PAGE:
From my point of view, there is certainly a connection between science and art. What better way to illustrate the scientific explanation than through photographs or illustrations? Not only it allows for further discovery, but it also one of the best ways to spread out the information to those who does not understand thing with just texts.

Etienne-Jules Marey was another amazing scientist who brought out the connection between science and art. Marey’s study of movement is a series of photographs that collecting precise movement of human and animals. These photographs become data, which help Marey analyzes the movement pattern of species. Some people might say that Marey’s study lead to a concept of cinematography, which in fact does have a contribution to it. Modern scientists and artists can use today’s camera and video recorder to capture the movement much more precise and better quality than what Marey used in the late 19th century.

Since the passage I have chosen is discussing about the digital media, I would like to discuss about the GIF animation that has an idea of Marey’s study of movement. GIF stands for Graphics Interchange Format, which is a file of short clip of still images repeating endlessly. GIF can be editing in thousand of ways, but the popular way for it is adding texts since GIF does not have any sound. Most of the time, GIF are use for entertaining (Otherwise, it can be use for various purposes). Those who have the access to computer can create any kind of GIF they want base on how much they know how to use GIF generator programs.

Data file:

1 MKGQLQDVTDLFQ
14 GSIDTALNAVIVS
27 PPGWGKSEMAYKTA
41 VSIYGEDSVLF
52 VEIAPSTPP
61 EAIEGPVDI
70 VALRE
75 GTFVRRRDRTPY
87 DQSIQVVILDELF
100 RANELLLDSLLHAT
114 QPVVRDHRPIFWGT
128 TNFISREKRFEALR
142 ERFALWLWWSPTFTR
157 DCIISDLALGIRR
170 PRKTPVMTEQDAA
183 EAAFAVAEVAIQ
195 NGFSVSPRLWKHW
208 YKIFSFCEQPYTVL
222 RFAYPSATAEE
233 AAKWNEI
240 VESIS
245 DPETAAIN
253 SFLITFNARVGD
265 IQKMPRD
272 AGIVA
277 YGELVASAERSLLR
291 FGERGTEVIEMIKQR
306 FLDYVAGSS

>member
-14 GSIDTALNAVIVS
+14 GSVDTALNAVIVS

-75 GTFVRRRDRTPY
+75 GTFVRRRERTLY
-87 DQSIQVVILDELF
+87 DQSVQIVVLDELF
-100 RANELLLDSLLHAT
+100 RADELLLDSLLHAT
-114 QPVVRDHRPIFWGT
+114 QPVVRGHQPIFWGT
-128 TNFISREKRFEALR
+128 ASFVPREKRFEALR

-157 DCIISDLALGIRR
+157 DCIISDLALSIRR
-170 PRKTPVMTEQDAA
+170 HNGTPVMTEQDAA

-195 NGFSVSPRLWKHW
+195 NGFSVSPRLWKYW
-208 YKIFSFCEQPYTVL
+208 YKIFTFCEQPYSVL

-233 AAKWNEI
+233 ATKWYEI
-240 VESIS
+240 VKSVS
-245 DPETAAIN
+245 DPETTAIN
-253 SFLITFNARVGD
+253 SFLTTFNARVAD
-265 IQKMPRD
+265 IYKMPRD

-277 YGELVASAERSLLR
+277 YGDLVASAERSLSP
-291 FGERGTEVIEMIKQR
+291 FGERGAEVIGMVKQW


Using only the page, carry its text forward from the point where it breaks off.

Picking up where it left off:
Image Image
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slpark
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Re: Wk03 - Chronophotography

Post by slpark » Mon Oct 15, 2012 1:14 pm

"Marey didn't just measure. He developed a system of thought about how to reconcile the disparity between what we think we see and what could be verified, especially as it applies to events beyond unaided perception (the wings of insects, the blood in our veins). This system evolved to include graphical representations [...] of movement over time (chronophotographs). This is an arc of evolution, a continuum, not a series of jumps, a path itself to be traced."